The Matrimonial Causes Act 1937 made divorce easier to access, particularly for women, who until then could not get a divorce merely on grounds of adultery, as men could: women needed to show more causes than adultery, such as incest, sodomy, or cruelty. The need for the reforms was illustrated in the best-selling satirical novel Holy Deadlock (1934).

The Divorce Reform Act 1969 marked a significant change in that people could end marriages that had "irretrievably broken down" without having to prove fault. They could end marriages after separation of two years, if both parties desired divorce, or five years if only one party desired divorce.

The Matrimonial Causes Act 1973 provided that a marriage had to have lasted for three years before a divorce could be applied for; the Matrimonial and Family Proceedings Act 1984 reduced this period to one year.

Either the 1857 Act or the 1923 Act could have been in force in a 1920s setting.

Procedurally, the 1857 Act "abolished Ecclesiastical jurisdiction regarding matrimonial matters, and for the first time secular divorces possible (by court order). The Act created a new Court of Divorce and Matrimonial Causes and gave it jurisdiction to hear and decide civil actions for divorce. Further, it gave rights of audience both to common law barristers and civil law advocates, removing the advocates' previous monopoly in divorce proceedings."

The Court for Divorce and Matrimonial Causes was created by the Matrimonial Causes Act 1857, which transferred the jurisdiction of the ecclesiastical courts in matters matrimonial to the new court so created.

The Judge Ordinary of the Court for Divorce and Matrimonial Causes also presided over the Court of Probate, but the two Courts remained separate entities.

On 1 November 1875, under the Supreme Court of Judicature Act 1873 and the Supreme Court of Judicature Act 1875, the Judge Ordinary of the Court for Divorce and Matrimonial Causes was transferred, as its President, to the Probate, Divorce and Admiralty Division of the High Court of Justice.

The High Court of Justice's jurisdiction over divorce cases has continued thorough the present, with the High Court of Justice now having a Queen's Bench Division, a Chancery Court Division and a Family Court Division. The 1875 Act that created the High Court effectively merged law and equity into a single bureaucratic institution in English law.

The High Court of Justice was established in 1875 by the Supreme Court of Judicature Act 1873. The Act merged eight existing English courts—the Court of Chancery, the Court of Queen's Bench, the Court of Common Pleas, the Court of Exchequer, the High Court of Admiralty, the Court of Probate, the Court for Divorce and Matrimonial Causes, and the London Court of Bankruptcy—into a new Supreme Court of Judicature (now known as the Senior Courts of England and Wales). The new Supreme Court was divided into the Court of Appeal, which exercised appellate jurisdiction, and the High Court, which exercised original jurisdiction.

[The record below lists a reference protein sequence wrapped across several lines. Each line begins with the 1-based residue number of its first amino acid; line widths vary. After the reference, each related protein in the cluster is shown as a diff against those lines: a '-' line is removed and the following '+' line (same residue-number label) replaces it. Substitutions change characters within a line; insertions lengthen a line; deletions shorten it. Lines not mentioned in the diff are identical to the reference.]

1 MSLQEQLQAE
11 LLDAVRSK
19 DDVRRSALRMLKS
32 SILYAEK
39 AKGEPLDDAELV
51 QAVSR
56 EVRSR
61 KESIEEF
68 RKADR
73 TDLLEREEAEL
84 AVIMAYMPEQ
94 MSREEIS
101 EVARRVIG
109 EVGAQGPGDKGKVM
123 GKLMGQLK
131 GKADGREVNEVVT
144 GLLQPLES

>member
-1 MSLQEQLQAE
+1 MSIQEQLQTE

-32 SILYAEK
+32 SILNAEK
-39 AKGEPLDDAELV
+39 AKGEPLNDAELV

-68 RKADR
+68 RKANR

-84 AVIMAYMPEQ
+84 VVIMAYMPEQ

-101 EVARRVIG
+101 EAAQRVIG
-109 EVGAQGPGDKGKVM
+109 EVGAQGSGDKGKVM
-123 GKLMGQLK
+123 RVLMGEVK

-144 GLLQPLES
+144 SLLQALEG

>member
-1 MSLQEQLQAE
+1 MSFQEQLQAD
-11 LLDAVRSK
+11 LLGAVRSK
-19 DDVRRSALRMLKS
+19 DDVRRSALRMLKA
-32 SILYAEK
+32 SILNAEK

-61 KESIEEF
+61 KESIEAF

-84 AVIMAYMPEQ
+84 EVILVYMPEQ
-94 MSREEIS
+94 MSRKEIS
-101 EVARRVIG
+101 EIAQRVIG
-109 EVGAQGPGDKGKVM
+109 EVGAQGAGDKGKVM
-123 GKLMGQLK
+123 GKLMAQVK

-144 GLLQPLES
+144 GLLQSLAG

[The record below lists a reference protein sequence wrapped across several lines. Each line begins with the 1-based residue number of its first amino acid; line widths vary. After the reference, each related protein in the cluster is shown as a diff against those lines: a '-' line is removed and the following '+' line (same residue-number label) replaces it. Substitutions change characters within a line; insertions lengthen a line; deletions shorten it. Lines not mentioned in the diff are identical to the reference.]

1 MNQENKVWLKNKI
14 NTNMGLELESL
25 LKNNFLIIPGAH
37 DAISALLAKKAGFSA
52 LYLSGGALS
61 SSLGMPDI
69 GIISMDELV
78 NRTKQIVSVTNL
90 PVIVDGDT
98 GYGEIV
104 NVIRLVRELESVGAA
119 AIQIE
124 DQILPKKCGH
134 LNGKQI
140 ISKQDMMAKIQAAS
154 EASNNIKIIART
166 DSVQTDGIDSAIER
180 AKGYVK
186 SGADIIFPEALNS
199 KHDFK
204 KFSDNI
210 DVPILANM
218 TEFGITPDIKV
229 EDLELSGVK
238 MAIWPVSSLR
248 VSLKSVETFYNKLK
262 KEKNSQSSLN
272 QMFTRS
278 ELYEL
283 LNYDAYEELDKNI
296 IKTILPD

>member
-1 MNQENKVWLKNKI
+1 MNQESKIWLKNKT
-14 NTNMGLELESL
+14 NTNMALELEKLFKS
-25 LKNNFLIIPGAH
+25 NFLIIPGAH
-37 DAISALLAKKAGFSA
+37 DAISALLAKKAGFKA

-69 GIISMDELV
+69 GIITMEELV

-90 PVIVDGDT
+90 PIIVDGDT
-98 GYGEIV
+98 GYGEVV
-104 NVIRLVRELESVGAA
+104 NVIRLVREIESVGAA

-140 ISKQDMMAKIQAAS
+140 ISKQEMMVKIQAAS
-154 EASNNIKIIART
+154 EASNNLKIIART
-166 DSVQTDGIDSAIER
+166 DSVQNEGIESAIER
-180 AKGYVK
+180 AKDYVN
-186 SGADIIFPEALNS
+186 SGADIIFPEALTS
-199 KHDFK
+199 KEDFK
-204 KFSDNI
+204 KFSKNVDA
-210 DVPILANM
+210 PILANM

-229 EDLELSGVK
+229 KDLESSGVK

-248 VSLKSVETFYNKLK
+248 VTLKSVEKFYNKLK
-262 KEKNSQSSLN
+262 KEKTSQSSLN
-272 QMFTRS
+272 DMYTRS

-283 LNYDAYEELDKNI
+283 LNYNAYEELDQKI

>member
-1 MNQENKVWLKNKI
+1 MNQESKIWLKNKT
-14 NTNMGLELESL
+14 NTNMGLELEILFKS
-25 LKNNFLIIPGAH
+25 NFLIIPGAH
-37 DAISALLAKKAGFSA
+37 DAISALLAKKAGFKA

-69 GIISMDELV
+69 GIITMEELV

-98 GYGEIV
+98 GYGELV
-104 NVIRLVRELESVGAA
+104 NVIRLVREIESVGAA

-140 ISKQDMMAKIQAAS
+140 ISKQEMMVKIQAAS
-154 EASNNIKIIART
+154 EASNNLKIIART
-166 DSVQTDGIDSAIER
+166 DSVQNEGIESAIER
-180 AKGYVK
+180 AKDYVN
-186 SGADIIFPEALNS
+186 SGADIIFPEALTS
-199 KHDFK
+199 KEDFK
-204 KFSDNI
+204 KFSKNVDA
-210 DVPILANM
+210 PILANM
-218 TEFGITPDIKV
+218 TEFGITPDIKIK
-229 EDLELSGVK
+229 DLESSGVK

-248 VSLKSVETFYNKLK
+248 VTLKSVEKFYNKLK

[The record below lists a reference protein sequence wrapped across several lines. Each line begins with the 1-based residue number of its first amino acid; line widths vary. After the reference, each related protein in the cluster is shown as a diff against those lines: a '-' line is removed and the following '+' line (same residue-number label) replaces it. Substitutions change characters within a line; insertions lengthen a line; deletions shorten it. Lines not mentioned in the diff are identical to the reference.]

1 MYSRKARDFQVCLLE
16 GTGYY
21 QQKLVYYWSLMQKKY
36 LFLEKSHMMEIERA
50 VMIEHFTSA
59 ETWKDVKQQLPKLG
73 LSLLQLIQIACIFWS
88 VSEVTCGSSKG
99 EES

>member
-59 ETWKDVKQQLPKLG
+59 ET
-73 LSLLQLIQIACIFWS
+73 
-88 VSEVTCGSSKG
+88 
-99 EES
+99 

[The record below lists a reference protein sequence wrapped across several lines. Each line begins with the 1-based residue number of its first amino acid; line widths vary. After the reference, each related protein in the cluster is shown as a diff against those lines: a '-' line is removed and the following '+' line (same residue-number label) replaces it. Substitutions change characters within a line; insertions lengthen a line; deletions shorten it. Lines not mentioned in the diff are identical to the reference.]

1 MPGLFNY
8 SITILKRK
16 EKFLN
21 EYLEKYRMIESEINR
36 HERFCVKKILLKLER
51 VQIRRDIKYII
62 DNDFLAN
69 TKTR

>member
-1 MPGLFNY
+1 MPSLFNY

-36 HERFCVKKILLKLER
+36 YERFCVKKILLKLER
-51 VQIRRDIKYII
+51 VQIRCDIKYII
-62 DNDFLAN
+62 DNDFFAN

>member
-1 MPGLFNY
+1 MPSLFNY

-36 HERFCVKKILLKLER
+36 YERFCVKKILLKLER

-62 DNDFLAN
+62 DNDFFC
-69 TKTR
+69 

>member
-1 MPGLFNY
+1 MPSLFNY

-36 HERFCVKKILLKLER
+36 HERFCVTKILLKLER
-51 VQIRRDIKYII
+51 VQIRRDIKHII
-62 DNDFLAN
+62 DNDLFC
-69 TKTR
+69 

Originally, the High Court consisted of five divisions—the King’s Bench, Common Pleas, Exchequer, Chancery, and Probate, Divorce and Admiralty divisions. In 1880, the Common Pleas and Exchequer divisions were abolished, leaving three divisions. The Probate, Divorce and Admiralty Division was renamed to the Family Division by the Administration of Justice Act 1970, and its jurisdiction reorganised accordingly.

In the 1920s divorces would have been heard in the Probate, Divorce and Admiralty division of the High Court, with the King's Bench and Chancery divisions co-existing with it, and the Family division not yet in existence. The Kings/Queen's Bench division handled cases arising in "law" rather than "equity". The Chancery division was a court of equity in which jury trials were not used.

The primary innovation with regard to jury trials in the High Court came in 1883:

Another change was made by the rules of 1883, which was regarded by some common law lawyers as revolutionary. Formerly every issue of fact in a common law action, including the amount of damage, had to be decided by the verdict of a jury. "The effect of the rules of 1883," said Lord Lindley, who was a member of the rule committee, "was to make trial without a jury the normal mode of trial, except where trial with a jury is ordered under rules 6 or 7a, or may be had without an order under rule 2".7 The effect of the rules may be thus summarised:

In the Chancery division no trial by jury unless ordered by the judge.

Generally the judge could order trial without a jury of any cause or issue, which before the Judicature Act might have been so tried without consent of parties, or which involves prolonged investigation of documents or accounts, or scientific or local investigation.

Either party had a right to a jury in actions of slander, libel, false imprisonment, malicious prosecution, seduction or breach of promise of marriage, upon notice without order;

or in any other action, by order.

Subject as above, actions were to be tried without a jury unless the judge, of his own motion, otherwise orders.

As emphasized above, as of 1883, there was a right to a trial by jury in "heart balm actions" but not for a divorce itself, in which case a trial by jury was in the discretion of the court and was disfavored. A seduction action is one brought by a woman induced to have sex before marriage based upon a misrepresentation and would be brought by the father against the man who had sex with her. A breach of promise to marry action was a form of breach of contract lawsuit brought when a formally engaged couple did not marry, and could only be brought by a woman against a man (a woman has a common law right to change her mind about a marriage engagement). So, neither of these actions could have been part of a divorce lawsuit.

This Court rule was formalized as a statute in 1933. The role of civil juries in England and Wales further contracted over time due to case law and other developments, to the point that: "In 1998 less than 1% of civil trials in England and Wales were jury trials and these were principally defamation cases."

Women began to serve on juries in England and Wales in 1919.

Scottish jury practice and procedure has always been separate from that of England and Wales.